About Us  :  Online Enquiry




  • Communalism was rooted in modern economic, political and social institutions where new identities were emerging in a haphazard manner even as the old, pre-­modern identities had not diminished.
  • A clash of this fundamental dichotomy gave rise to a communal ideology.

Socio-economic reasons:

  • The professional classes and the bourgeoisie emerged later among the Muslims than among the Hindus. There was rivalry for jobs, trade and industry between the two communities.
  • The Muslim bourgeoisie used the lower middle classes of the Muslims against the Hindu bourgeoisie to further their class interests.
  • Because of the economic backwardness of India and rampant unemployment, there was ample scope for the colonial government to use concessions, favours and reservations to fuel communal and separatist tendencies.
  • Also, modern political consciousness was late in developing among the Muslims and the dominance of traditional reactionary elements over the Muslim masses helped a communal outlook to take root.                                                          REASONS FOR GROWTH OF COMMUNALISM IN INDIA

British policy of divide and rule:

  • Muslims were generally looked upon with suspicion initially, especially after the Wahabi and 1857 revolts, and were subjected to repression and discrimination by the Government.
  • Also, the introduction of English education had undermined Arabic and Persian learning which added further to the economic backwardness and exclusion of the Muslims from service.
  • After the 1870s, with signs of the emergence of Indian nationalism and growing politicisation of the educated middle classes/ the Government reversed its policy of repression of Muslims and, instead, decided to rally them behind it through concessions, favours and reservations, and used them against nationalist forces.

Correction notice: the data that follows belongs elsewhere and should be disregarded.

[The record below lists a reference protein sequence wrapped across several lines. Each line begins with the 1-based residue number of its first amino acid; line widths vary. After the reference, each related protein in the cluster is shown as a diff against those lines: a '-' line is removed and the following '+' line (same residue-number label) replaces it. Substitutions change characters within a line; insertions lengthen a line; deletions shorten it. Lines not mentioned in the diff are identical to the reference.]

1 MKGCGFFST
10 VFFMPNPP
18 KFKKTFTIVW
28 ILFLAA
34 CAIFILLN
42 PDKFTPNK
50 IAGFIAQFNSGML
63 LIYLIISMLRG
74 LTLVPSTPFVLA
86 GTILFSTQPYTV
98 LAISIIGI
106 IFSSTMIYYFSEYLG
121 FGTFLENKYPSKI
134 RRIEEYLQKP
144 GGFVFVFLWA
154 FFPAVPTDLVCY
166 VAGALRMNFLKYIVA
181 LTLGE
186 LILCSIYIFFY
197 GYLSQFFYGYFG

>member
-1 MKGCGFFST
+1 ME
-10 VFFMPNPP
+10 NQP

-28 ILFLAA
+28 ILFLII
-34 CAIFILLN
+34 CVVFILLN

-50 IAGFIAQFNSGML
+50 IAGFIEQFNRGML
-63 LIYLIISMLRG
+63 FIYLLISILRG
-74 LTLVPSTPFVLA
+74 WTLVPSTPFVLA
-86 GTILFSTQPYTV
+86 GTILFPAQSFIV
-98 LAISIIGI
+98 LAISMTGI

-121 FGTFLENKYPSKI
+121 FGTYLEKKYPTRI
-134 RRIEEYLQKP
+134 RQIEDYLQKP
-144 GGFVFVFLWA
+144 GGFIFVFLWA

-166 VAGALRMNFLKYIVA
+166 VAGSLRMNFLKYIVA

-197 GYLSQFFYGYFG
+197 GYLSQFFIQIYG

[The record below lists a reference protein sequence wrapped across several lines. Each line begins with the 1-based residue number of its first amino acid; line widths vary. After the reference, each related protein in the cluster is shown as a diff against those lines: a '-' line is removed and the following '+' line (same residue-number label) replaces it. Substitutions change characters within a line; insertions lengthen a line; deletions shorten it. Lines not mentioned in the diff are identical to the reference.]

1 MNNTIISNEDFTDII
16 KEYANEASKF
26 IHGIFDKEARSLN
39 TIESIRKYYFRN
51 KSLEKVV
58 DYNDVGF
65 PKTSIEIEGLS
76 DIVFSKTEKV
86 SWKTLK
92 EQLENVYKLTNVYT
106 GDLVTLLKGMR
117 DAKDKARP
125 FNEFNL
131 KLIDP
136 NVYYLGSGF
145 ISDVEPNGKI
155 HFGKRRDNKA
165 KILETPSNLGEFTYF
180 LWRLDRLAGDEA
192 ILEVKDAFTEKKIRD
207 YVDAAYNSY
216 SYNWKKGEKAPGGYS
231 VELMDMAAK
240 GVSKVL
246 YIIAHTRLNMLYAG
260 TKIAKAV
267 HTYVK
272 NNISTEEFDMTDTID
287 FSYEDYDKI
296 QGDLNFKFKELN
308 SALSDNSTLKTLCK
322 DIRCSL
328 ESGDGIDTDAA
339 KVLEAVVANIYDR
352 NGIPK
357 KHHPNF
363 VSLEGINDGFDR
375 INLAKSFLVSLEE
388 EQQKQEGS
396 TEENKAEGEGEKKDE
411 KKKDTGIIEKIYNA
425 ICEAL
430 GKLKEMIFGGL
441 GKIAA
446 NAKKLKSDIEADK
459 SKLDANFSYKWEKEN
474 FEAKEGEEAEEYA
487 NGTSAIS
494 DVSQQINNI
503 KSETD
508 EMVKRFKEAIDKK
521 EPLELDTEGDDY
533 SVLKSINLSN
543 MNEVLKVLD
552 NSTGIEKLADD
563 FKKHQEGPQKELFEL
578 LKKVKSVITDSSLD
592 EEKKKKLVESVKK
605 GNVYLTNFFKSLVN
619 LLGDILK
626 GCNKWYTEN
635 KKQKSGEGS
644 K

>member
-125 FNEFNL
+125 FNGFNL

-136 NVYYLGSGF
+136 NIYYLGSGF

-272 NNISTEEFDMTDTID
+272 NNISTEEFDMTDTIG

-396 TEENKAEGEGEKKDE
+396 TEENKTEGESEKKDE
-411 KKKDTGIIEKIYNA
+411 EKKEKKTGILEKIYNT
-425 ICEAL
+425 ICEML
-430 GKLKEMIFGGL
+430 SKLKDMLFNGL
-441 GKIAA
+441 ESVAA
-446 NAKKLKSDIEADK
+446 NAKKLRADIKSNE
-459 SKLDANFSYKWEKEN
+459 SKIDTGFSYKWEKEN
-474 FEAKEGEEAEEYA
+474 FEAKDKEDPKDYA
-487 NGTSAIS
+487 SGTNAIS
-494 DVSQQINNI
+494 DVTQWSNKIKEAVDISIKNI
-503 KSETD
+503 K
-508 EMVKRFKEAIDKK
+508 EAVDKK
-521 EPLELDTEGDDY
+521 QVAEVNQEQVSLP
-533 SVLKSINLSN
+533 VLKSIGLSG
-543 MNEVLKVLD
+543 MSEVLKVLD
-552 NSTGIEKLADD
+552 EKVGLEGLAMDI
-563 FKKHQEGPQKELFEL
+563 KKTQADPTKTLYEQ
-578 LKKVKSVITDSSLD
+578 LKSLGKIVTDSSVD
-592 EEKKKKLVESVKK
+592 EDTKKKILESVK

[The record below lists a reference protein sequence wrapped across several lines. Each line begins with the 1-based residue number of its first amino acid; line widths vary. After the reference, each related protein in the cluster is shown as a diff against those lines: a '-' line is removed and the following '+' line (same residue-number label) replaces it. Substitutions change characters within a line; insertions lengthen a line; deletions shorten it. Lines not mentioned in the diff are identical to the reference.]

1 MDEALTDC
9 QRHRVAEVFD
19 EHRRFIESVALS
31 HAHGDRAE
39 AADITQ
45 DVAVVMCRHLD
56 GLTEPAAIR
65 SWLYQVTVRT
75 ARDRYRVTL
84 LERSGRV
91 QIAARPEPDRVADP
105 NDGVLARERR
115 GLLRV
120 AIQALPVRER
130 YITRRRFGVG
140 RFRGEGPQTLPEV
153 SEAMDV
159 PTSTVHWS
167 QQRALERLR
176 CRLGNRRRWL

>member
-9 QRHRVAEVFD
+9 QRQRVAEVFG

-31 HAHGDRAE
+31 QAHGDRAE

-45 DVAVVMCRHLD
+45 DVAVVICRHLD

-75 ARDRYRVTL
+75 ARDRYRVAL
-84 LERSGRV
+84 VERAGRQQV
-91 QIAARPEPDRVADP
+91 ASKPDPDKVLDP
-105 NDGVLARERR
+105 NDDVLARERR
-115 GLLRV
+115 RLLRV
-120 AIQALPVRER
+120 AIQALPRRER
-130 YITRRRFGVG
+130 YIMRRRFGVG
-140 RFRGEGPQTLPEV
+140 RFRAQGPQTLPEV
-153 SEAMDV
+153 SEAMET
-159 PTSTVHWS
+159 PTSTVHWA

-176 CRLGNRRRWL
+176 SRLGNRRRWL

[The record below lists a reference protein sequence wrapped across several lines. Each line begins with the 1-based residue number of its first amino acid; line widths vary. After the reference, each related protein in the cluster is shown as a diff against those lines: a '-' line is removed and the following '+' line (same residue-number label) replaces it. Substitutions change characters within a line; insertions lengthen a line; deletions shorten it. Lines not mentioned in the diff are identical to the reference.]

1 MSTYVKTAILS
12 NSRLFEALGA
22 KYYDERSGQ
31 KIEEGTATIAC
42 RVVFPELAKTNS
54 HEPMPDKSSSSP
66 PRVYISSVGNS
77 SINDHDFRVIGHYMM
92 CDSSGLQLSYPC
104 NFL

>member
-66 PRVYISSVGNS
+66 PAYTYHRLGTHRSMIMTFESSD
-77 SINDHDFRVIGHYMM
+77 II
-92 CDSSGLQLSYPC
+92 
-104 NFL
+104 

The Government used persons like Sir Syed Ahmed Khan to counter the growing influence of the Congress. Sir Syed Khan had a broadminded and reformist outlook initially but later he started supporting the colonial government, exhorting the Muslim masses to stay away from the Congress and not to get politicised. He also started talking of separate interests of Hindus and Muslims.

Communalism in history writing:

  • Initially suggested by imperialist historians and later adopted by some chauvinist Indian historians, the communal interpretation of Indian history portrayed the ancient phase as the Hindu phase and the medieval phase as the Muslim phase.
  • The conflicts of ruling classes during the medieval phase were distorted and exaggerated as Hindu-Muslim conflicts.

Side-effects of socio-religious reform movements:

  • Reform movements such as Wahabi Movement among Muslims and Shuddhi among Hindus with their militant overtones made the role of religion more vulnerable to communalism.
  • Reforms, at times, were seen as a process of insulating one community from the influence of another religious community.

Side-effects of militant nationalism:

  • The early nationalists made conscious efforts to remove minority fears. Dadabhai Naoroji, presiding over the second Congress session (1886), declared the intentions of the Congress not to raise socio- religious questions in its forums.                                                  REASONS FOR GROWTH OF COMMUNALISM IN INDIA
  • In 1889 the Congress decided not to take up any issue opposed by the Muslims. But later, with the coming of militant nationalism, a distinct Hindu nationalist tinge was palpable in the nationalist politics.
  • For instance, Tilak’s Ganapati and Shivaji festivals and anti-cow slaughter campaigns created much suspicion.

Aurobindo’s vision of an Aryanised world, Swadeshi Movement with elements like dips in the Ganga and revolutionary terrorism with oath-taking before goddesses were hardly likely to enthused Muslims into these campaigns in a big way.                                    REASONS FOR GROWTH OF COMMUNALISM IN INDIA

The communal element in the Lucknow Pact (1916) and the Khilafat agitation (1920-22) was too visible to be of insignificant consequences.

Communal reaction by majority community:

  • Naturally, the minority communalism met with a reaction from the majority community which set up militant organizations like the Hindu Mahasabha (established in 1915) and Rashtriya Swayamsevak Sangh (RSS established in 1925).                                        REASONS FOR GROWTH OF COMMUNALISM IN INDIA

The resultant one-upmanship of different versions of communal tendencies was one-factor which deterred any effective counter-offensive against communalism.



Modern History